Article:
The outer mold portions for the present illustration are made of a plurality of sections 20 havingequal face areas and a section 21 having a somewhat greater area, the face contours of each of the segments being shaped to properly correspond with the adjacent inner mold and give the desired form to the object 15. To seal the adjacent edges of the movablermold sections, a suitable sealing strip 22 of silicon rubber or the like iskeyed into one or the other or both ofv the adjacent section edges and projects .a slight amount to firmly engage the ad jacent section edge and yet permit limited movement of the parts. While each "of sections 20 and 21 are shown as castings with suitable passages for heating or cooling fluid and have polished steel faces 16', these sections may also be of a three layer composite construction resembling the inner mold portion,.if desired, as shown in Figure 11. However, because of the smaller size of these sections and the relatively .low bending stresses imposed on them, the construction shown is generally satisfactory and provides the polished face necessary for a good optical surface. Where a less perfect surface is satisfactory,'the steel facing may be omitted or may be used without polishing.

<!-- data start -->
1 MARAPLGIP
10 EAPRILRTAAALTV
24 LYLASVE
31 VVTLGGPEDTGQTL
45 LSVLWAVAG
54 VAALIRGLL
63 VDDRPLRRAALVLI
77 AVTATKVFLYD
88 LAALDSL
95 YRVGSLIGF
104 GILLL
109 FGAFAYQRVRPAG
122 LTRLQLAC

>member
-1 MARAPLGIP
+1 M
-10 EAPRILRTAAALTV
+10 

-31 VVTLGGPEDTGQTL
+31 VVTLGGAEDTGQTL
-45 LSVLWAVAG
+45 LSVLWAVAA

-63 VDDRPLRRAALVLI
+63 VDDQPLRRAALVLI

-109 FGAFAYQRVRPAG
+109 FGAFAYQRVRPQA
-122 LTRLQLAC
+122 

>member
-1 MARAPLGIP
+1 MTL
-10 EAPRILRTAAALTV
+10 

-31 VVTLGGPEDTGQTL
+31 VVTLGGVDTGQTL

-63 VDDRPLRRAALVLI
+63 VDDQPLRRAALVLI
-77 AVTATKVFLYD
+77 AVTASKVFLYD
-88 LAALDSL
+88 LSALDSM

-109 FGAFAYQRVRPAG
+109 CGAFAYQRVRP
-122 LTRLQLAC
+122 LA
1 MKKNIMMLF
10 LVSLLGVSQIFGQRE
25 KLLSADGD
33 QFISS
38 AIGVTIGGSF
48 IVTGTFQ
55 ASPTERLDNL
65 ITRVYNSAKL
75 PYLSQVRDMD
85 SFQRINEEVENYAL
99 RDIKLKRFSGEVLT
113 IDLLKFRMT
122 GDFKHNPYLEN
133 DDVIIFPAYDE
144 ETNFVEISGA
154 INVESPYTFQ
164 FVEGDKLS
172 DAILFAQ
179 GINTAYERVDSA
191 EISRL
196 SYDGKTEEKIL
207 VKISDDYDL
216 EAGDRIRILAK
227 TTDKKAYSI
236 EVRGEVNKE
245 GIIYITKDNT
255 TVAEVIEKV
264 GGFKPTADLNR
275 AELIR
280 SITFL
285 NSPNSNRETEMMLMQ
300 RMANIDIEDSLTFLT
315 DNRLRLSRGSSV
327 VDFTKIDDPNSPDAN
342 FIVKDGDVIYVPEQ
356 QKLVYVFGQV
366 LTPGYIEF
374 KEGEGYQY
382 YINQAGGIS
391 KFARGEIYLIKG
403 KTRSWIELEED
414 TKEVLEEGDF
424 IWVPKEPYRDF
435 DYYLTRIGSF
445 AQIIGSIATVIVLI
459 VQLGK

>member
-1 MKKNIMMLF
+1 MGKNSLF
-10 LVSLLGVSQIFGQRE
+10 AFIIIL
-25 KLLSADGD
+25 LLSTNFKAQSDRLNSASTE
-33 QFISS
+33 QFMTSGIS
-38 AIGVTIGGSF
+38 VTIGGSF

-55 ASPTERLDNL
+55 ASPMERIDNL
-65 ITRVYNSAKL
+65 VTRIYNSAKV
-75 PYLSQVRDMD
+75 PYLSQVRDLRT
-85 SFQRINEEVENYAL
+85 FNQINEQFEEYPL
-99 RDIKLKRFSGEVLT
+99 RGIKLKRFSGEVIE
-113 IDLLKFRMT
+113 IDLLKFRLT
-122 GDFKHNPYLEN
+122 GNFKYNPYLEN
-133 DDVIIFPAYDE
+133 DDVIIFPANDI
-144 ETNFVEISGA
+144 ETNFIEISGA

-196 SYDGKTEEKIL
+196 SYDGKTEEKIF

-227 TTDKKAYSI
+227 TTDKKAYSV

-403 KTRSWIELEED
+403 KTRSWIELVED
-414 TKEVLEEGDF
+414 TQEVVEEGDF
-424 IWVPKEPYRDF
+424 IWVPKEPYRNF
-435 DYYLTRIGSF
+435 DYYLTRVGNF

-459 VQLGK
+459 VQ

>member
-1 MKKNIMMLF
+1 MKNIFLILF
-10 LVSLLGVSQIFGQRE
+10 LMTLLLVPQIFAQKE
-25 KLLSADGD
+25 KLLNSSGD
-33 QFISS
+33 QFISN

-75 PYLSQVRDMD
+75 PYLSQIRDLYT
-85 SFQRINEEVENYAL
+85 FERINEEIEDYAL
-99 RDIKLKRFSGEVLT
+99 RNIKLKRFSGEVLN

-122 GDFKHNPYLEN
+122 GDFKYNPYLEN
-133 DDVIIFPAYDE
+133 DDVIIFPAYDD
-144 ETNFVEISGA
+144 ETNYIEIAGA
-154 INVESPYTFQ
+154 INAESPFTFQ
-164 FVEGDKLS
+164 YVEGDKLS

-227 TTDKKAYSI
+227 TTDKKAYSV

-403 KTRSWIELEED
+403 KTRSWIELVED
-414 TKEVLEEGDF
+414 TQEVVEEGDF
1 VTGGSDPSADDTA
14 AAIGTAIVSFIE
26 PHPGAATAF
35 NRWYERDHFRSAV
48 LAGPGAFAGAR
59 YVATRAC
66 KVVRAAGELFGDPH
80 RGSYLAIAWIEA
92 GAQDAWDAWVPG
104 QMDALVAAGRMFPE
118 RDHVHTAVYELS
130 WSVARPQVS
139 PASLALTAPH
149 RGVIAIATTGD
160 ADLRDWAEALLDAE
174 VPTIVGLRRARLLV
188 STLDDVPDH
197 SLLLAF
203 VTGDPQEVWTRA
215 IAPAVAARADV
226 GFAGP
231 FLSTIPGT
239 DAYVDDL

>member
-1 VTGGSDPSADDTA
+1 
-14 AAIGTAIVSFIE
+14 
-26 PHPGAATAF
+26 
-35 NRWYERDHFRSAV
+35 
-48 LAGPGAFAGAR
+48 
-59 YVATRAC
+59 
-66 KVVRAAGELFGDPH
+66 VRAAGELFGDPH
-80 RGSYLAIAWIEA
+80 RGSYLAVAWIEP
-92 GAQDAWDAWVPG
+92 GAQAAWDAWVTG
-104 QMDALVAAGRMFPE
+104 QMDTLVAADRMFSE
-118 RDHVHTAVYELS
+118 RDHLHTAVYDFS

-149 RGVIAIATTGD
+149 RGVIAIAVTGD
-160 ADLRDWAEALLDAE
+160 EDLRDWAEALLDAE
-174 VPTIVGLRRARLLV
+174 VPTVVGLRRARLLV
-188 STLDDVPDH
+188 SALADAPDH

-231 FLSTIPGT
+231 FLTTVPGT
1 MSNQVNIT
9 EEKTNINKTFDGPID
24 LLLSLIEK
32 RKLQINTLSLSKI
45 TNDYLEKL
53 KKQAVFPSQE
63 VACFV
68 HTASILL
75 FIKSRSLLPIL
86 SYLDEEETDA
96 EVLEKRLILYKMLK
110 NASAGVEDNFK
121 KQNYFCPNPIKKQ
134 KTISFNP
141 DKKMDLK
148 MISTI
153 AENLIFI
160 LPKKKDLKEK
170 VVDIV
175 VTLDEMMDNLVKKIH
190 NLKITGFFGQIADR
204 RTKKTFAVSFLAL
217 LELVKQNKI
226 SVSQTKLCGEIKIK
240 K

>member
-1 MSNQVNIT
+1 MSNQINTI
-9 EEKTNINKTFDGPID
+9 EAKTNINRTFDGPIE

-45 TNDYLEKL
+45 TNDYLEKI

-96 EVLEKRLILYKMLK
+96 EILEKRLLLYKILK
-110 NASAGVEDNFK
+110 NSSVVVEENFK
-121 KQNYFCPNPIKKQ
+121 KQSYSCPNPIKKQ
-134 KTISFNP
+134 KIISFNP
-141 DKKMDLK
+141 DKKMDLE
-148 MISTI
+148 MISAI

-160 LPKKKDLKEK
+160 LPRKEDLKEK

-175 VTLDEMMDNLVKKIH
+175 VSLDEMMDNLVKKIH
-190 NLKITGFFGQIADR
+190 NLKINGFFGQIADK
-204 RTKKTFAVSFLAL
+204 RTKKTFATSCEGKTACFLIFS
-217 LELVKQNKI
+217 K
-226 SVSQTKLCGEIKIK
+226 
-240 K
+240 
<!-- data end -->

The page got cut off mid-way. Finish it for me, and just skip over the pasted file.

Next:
Each section is carried on, and guided by similar individual hydraulic motors 23 each comprising a cylinder 24 and a piston 25. The cylindersare attached to shell 11 by any suitable means, not shown, and the piston refraction is limited by stop means 26, which may be quickly removable if desired. Other stop means, not shown, may be provided to keep the piston 25 from extending far enough out of cylinders 24 as to cause difficulty in loading the molds and the like. In the present example, the pistons move the sections at such an angle thatthe sections engage each other at their edges and thus limit the outer travel of the pistons, hence limit s'topsfor extension are considered unnecessary in this case. I

The hydraulic motors 23 are operated by a pump 27 receiving 'fiuid'from a reservoir 28 and pumping through a pressure regulating valve 29 and a pressure relief valve 30 to distributing piping 31 which connects to all of the motors operating equal sized sections. The pressure relief valve 30 discharges to the reservoir 28 in the event of 'a pressure beyond its settingand a by-pass 32 with a restriction 33 is connected between the distributing piping 31 and the by-pass so that the pump 27 will always be moving some liquid and so that the pressure in the motors will quickly drop when the pump '27 is shut 01f. As shown in Figure 1, this hydraulic pressure control apparatus is duplicated for each group of diiferently sized sections. In this case, only the section -21 differs in size from the others but has its separate apparatus 29, 30, and 31, valves 29' and 30' being-set for a higher pressure than their counterparts so that all of the sections will exert the same unit pressure against the object to be molded. Obviously, by using a larger motor, of just the right size, 'for section 21 a uniform hydraulic pressure could be used throughout.